Physicians recommend that patients with IBS keep a nutrition diary to see which foods cause them complaints. This enables patients to choose the right foods with more ease. Many patients try the FODMAP-diet. This type of diet restricts the intake of fermentable oligo-, di-, monosaccharides and polyols. These are simple and complex sugars as well as polyalcohols that are fermented by bacteria in the colon and produce gas. Moreover, these foods draw out large quantities of water from the intestines and cause diarrhoea. Simple and complex sugars include fructose from fruits or honey, lactose from dairy products, fructans from wheat, garlic or onion, and galactose from beans, lentils and soja-beans. Sweeteners such as xylitol, sorbitol and maltitol that are naturally found in plums, apricots and corn, also belong to this group. The many foods that are excluded from this diet can make eating out difficult in daily life. A good start or a small change could be reducing individual foods that contain fructose, lactose and sorbitol when eating. This makes it easier to find out which food intolerances are responsible for causing or triggering symptoms.
Can psychotherapy treat IBS?
By now, it is well known that stress can upset the stomach or intestines. This underlines even more how closely our brain and gastrointestinal system are intertwined. This connection also shows why IBS is included among psychosomatic diseases. Psychosomatic means that there is a close connection between symptoms and our mental condition. Even the development of a postinfectious IBS starts with an infection, and mental symptoms often aggravate the physical symptoms. Cognitive behaviour therapy, biofeedback and hypnotherapy can effectively be combined with IBS-treatment. The affected learn how to cope with symptoms, negative thoughts and adverse behaviour to improve their quality of life. An important part of IBS treatment is to reduce negative stress and mental strain as much as possible. Relaxation techniques are a proven method in alleviating symptoms.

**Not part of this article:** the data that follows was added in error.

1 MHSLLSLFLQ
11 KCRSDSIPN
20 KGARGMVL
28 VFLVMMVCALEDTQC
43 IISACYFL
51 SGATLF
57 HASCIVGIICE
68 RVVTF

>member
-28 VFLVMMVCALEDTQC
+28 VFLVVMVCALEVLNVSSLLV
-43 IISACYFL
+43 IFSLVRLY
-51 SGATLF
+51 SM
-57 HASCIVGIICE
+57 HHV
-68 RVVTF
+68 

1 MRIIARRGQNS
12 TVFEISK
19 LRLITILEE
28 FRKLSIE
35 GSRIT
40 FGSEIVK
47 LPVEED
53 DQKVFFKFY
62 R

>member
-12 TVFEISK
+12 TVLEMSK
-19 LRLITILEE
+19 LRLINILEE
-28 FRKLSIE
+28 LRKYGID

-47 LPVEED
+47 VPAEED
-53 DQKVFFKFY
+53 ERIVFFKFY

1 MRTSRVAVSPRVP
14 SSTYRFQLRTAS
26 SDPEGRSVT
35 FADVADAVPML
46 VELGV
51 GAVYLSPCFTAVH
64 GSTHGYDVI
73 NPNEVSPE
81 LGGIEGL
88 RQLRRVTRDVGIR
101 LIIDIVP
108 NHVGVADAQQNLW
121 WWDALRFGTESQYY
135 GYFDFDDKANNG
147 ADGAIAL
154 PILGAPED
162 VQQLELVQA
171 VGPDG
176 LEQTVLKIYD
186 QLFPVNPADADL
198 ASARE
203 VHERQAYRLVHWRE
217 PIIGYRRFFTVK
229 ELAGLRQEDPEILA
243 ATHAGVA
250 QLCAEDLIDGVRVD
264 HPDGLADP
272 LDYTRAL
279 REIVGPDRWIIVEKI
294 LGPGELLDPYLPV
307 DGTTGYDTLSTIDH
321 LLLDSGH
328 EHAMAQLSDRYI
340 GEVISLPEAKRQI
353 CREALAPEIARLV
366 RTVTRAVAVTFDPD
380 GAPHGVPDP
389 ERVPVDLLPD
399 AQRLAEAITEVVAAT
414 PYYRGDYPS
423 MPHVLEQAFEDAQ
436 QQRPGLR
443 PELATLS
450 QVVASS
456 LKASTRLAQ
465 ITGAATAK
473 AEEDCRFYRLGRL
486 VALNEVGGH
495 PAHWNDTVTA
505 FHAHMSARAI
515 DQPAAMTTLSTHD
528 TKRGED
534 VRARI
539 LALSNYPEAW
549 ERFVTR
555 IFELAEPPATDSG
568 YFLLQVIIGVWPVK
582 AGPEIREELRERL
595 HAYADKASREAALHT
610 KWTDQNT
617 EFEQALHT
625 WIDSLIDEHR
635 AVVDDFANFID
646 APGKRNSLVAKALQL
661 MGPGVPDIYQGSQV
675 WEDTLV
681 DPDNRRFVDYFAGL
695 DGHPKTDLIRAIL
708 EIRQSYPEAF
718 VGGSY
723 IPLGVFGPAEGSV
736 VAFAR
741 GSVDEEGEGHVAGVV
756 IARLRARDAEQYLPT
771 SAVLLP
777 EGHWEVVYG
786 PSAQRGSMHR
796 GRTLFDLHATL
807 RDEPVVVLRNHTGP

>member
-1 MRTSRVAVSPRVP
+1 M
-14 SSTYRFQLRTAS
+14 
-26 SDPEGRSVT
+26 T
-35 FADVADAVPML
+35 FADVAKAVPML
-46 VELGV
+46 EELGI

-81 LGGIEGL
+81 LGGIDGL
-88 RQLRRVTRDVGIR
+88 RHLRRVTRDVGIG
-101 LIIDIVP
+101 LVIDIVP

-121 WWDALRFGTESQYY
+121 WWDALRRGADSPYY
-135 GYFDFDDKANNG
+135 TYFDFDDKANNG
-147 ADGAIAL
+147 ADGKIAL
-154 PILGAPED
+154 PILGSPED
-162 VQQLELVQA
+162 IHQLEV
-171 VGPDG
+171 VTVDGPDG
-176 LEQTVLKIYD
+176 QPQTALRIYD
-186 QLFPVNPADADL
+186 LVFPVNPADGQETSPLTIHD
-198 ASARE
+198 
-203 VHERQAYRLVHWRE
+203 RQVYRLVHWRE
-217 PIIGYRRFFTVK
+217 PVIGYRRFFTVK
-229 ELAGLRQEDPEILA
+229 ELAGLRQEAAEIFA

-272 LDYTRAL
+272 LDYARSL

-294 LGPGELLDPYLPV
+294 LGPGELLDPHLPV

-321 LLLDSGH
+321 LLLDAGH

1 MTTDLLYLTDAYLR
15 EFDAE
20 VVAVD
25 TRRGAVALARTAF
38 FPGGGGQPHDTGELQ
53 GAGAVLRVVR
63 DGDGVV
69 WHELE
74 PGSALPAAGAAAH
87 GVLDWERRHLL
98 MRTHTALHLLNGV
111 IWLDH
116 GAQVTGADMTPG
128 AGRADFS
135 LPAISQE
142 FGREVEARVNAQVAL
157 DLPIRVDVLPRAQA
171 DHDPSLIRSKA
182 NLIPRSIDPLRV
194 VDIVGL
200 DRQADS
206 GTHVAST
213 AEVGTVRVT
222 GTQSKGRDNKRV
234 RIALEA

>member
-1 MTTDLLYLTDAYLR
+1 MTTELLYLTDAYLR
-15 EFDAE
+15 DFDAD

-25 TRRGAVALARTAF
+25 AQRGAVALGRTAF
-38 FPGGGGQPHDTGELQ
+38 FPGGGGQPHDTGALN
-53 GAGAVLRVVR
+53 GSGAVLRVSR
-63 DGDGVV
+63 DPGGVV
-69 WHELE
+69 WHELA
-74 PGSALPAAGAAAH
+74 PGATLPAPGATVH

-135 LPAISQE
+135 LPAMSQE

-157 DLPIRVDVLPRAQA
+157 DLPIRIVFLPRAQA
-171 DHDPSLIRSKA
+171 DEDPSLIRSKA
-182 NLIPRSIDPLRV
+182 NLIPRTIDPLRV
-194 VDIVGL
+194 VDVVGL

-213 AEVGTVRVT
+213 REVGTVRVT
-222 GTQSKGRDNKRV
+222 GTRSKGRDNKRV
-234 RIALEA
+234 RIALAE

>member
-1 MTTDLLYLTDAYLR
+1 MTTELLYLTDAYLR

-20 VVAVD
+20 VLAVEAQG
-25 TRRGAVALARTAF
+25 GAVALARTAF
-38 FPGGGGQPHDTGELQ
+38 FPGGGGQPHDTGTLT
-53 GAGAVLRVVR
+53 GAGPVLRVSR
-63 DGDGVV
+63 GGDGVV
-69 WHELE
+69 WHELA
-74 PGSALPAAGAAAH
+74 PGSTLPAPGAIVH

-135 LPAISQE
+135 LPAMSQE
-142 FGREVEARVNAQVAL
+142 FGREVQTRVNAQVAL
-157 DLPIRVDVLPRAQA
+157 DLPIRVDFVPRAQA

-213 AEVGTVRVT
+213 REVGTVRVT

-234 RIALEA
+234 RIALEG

Probiotics and drugs to treat IBS?
Many people are very critical towards drugs, but a number of them are used to treat Irritable Bowel Syndrom. However, they are only used to treat the symptoms of IBS and can’t cure the disease. Probiotic treatment is a viable alternative. Probiotics are specially chosen bacterial strains. These high-quality, medically relevant bacteria have a proven positive effect on intestinal health and IBS. Bacteria are often associated with diseases however, probiotic bacteria fulfil vital tasks in the human body. A balanced intestinal flora, for example, is critical at keeping pathogenic germs in check and at bay. The additional intake of probiotic bacterial strains creates a healthy intestinal flora and has a positive effect on many metabolic processes within the body.